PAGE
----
If they are the same, then it means that we are doing the work that we are being asked to do; we are finding a way to reach everyone. And if they are not the same, then I really believe that brings up important questions that need to be examined. For example, I think if you look at the Orthodox Church for example in Russia, I hear stories of people in prison. They have chaplains and chapels, Orthodox chapels in prisons, you have people that are wealthy, you have people at the upper end of society that come to church and you have the extreme poor that come to church. Because in a land like Russia, Orthodoxy is the prevailing faith of that place. That is not what we have here, and if you look at the efforts of the Orthodox Church to spread itself in the United States, in North America, I feel like in some ways we have hit a wall. We do not know how to go beyond just kind of the convert experience.

All of that being said, as you pointed out earlier, we do not operate the food pantry as some sort of missionary arm, to proselytize people, to bring them. The main purpose of operating the food pantry here is precisely what we hear in the Gospel on the Sunday of the Last Judgement, which is that the Lord is going to be holding us who are His followers, His disciples, accountable for if we have fed the hungry and clothed the naked, and so forth. So that is how it all started in our parish. I came here as the rector in 2011. And, every year, as you are preparing for Lent, you come around to the Sunday of the Last Judgement and you read that Gospel. And you hear this is what we are going to be judged for when we stand before Christ at Judgement. And the sheep are going to be on the right and the goats are going to be on the left and we are going to be judged specifically against the question: How did we treat those in our midst that were struggling? So, my point of view is that this is not a question which is optional; if it is convenient, then we will do charity work. I think it is quite clear in the Gospel that this is fundamental to Christianity, having this kind of outlook.

For years, I would stand up and read the Gospel on the Sunday of the Last Judgement, but I do not get to do it anymore, because now I have two deacons. So now I just get to listen to it, I do not actually get to read it. But it just was a recurring theme in my thoughts that we have to do something. I thought about all the times that we had feast day celebrations for our parish feast day or Nativity or Pascha and we stand up and have nice speeches and congratulating everyone on the feast. And you look around and it is the same people, it is the same 50 or 100 people or however many.

Our church these days has around 65 people coming; these days, we are in the middle of the Coronavirus pandemic, so it is considerably fewer people. So, every time a feast day comes around, you look around, there are 50 or 60 people and it is the same people. And you have to ask yourself: Is the church just kind of an ivory tower for people that already have Orthodoxy, or are we going to do something else?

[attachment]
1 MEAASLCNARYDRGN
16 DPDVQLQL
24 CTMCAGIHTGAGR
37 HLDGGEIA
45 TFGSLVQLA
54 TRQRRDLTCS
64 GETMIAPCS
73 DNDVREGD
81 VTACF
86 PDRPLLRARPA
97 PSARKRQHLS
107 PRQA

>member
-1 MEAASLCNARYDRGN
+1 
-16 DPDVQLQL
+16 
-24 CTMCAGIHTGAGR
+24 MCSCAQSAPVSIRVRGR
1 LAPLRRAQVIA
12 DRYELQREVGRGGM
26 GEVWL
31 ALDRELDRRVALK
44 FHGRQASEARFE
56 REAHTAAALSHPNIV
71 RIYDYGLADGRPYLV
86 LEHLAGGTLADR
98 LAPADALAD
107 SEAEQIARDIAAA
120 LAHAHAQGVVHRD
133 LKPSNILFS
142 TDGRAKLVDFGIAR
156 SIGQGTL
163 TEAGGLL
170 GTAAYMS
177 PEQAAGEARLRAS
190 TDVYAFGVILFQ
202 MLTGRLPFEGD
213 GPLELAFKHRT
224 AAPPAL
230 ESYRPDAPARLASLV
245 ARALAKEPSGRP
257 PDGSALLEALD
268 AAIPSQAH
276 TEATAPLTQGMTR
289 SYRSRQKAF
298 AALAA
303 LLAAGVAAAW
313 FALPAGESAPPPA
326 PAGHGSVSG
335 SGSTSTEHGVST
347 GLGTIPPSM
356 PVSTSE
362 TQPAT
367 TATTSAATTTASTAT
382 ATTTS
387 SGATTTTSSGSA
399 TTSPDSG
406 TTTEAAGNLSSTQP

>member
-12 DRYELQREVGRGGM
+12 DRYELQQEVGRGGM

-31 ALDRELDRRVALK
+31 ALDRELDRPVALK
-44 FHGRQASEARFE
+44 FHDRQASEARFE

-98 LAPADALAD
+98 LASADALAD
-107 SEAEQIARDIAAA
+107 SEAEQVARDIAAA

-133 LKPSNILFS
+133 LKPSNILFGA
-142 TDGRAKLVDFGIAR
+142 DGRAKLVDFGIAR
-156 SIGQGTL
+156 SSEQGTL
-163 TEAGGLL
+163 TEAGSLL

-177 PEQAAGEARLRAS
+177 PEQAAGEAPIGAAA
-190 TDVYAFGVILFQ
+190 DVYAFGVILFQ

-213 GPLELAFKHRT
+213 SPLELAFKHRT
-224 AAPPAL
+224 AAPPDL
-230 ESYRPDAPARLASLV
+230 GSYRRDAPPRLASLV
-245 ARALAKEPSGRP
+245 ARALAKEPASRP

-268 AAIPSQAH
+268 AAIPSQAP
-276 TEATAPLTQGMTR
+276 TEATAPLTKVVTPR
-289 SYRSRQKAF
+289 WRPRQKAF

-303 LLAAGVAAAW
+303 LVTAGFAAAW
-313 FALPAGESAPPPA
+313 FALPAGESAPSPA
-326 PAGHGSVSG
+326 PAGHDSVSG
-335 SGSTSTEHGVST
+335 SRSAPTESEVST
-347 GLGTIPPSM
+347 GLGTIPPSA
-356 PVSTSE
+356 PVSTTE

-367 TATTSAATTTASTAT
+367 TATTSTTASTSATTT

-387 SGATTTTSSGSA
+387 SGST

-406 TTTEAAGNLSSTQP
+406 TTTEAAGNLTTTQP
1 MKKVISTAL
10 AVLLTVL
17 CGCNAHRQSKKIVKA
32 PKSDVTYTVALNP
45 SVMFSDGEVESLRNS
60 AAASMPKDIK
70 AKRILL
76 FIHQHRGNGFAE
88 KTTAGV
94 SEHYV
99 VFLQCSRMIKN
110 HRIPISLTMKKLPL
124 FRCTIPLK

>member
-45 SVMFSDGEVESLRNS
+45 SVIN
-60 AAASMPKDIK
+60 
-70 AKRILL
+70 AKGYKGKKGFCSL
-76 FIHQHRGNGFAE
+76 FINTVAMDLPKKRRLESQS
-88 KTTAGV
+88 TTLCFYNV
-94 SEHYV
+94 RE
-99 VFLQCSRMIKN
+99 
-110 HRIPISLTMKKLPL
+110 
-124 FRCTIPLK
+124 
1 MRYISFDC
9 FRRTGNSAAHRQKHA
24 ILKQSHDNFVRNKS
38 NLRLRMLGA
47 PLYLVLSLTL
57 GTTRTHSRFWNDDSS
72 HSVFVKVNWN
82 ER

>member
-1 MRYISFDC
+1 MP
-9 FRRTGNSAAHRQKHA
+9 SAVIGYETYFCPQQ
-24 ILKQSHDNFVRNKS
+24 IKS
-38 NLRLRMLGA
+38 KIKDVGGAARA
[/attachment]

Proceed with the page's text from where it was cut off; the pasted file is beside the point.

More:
And so, it was our belief after years of thinking about this that we had to do something, and we also happen to exist in a community where there is a tremendous need. I mean, obviously, as we talked about previously if our church were in Palo Alto, California for example, where there probably are not a lot in poverty, it is just too expensive to live there if you are poor. Then perhaps having a food pantry would not make as much sense.

But we are in Wayne County, West Virginia and there is a lot of poverty here and so we have to be the ones to respond to it. And so, there are lots of aspects to it, but I think every pastor of a parish comes to that point where you start asking questions about what the purpose of this church is and how we are going to grow. How are we going to have a future in this place? And I think for us, we have come to the conclusion that we are here in Wayne County; we have no plans to move anywhere else. And we have to be an active part of this community, which means on some level we have to be a church that is making every effort to meet the needs of the local community.

‒ Thank you, Fr. Jonah. Our Russian Church Abroad is known for a continuing tradition of piety connected with Old Russia. We have a strong tradition of liturgical worship. At the same, the idea of "the liturgy after the Liturgy" did not put down roots among us. What you mentioned, referring to the Gospel of Matthew about the Great Judgement, is not something that people would oppose, but something that we do not do on a regular basis, right? What would be your explanation about this?

‒ I think there are lots of aspects of it, obviously the one perhaps overarching aspect of it is the way that charity, in general, is treated in the modern world. Historically, it was the role of the Church to serve those in society who were struggling with various needs. That role has more or less been taken over in modern times by the government, and so people kind of have this idea now that if the church is not actively engaging in food pantry work, for example, or helping with homeless people or wives for example who are battered or some type of help in society; there is the idea that there is some other layer of our culture that is going to handle that.

I do not know, for example, how that is handled today in Russia. I imagine they have programs like we have here. But, of course, in West Virginia, a very high amount, a very high percentage of the people are on food stamps, which is a form of government support. So, they are able to buy a certain amount of groceries each month, because they do not have a job or because their income is so low, they are able with support from the government. And even at our food pantry, ironically enough, a lot of the foods that we get out to people are foods that are subsidized by the U.S. Department of Agriculture.